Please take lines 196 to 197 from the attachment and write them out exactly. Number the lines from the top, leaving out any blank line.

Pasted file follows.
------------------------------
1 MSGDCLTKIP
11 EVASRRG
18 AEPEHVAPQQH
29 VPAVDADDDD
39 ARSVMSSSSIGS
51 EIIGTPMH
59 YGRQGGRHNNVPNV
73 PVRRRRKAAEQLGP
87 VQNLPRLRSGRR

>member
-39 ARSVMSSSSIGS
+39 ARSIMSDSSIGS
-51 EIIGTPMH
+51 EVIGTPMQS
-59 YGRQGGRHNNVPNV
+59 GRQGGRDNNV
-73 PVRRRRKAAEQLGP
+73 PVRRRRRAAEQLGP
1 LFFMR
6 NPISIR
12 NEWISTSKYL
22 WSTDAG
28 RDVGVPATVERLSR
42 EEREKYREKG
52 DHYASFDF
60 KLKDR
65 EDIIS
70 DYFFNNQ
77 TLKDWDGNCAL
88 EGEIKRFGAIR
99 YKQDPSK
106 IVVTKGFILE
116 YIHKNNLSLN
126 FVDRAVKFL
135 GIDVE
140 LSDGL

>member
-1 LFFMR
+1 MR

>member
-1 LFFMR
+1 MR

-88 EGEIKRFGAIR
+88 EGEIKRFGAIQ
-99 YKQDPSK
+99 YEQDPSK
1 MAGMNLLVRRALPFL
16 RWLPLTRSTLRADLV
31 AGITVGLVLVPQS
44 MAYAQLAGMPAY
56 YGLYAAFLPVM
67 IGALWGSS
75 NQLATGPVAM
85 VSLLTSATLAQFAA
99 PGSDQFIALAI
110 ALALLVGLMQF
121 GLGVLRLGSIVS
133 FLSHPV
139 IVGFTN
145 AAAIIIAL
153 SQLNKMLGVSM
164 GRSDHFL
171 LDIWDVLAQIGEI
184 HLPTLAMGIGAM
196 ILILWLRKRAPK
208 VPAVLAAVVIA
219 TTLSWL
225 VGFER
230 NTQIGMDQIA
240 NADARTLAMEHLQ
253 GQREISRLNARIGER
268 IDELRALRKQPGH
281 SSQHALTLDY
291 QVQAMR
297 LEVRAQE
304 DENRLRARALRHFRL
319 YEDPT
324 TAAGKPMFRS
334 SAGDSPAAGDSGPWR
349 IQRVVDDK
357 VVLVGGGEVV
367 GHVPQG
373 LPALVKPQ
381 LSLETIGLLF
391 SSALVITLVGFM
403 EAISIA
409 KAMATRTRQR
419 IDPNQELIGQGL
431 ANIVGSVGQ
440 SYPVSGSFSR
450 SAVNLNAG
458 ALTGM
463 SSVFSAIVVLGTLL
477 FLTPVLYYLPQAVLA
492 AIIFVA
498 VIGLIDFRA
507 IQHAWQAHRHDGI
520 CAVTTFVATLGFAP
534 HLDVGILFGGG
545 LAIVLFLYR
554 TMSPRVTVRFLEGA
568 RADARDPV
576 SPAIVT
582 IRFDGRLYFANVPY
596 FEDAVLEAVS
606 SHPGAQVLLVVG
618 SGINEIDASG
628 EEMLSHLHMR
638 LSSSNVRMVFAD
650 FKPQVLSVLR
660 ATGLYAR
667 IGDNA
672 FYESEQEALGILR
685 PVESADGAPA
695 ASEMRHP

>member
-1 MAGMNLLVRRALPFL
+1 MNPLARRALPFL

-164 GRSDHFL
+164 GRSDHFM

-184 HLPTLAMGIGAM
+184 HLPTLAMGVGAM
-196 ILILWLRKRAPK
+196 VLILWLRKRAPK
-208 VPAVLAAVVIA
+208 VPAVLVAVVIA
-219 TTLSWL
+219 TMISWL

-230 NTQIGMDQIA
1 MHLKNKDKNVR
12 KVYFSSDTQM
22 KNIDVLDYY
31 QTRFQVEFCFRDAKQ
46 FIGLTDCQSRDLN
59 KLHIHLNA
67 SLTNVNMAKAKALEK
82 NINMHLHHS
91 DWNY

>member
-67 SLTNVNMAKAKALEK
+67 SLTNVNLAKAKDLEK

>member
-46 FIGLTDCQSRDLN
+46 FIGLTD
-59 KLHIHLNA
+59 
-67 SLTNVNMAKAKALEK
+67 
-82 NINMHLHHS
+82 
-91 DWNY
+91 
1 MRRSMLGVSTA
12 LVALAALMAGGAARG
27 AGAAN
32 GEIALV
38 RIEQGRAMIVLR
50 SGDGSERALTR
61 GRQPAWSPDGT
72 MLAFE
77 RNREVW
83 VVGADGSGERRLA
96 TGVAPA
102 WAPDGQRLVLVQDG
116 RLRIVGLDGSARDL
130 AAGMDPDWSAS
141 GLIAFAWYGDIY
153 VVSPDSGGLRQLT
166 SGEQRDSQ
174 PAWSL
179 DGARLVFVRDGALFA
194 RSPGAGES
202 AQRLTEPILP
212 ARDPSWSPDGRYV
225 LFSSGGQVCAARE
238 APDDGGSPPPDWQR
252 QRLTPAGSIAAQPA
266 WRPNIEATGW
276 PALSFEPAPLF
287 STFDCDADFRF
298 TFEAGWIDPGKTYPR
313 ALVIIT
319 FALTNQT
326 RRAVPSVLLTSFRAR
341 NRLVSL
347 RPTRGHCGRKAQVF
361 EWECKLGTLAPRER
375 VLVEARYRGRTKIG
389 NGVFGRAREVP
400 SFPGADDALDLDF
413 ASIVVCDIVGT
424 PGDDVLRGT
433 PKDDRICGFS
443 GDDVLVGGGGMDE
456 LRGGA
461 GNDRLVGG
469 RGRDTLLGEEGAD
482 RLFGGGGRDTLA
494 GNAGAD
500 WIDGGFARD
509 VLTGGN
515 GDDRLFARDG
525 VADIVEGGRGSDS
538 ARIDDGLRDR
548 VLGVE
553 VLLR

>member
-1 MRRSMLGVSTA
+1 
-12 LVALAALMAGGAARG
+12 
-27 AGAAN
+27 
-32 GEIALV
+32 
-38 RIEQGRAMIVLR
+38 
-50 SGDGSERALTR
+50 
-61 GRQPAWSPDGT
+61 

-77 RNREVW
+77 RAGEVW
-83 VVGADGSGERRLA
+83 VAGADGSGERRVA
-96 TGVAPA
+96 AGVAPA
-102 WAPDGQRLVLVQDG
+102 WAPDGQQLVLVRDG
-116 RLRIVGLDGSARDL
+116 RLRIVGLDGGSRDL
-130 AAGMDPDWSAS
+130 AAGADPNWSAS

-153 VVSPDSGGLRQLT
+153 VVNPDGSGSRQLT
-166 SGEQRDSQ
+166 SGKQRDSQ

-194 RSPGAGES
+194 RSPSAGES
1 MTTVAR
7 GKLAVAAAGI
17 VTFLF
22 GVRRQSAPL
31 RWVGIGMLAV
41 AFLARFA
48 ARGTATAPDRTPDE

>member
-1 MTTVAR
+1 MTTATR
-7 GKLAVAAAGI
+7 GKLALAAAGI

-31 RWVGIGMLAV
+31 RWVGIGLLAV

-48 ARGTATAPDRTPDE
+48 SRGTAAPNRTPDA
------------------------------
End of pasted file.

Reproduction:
461 GNDRLVGG
469 RGRDTLLGEEGAD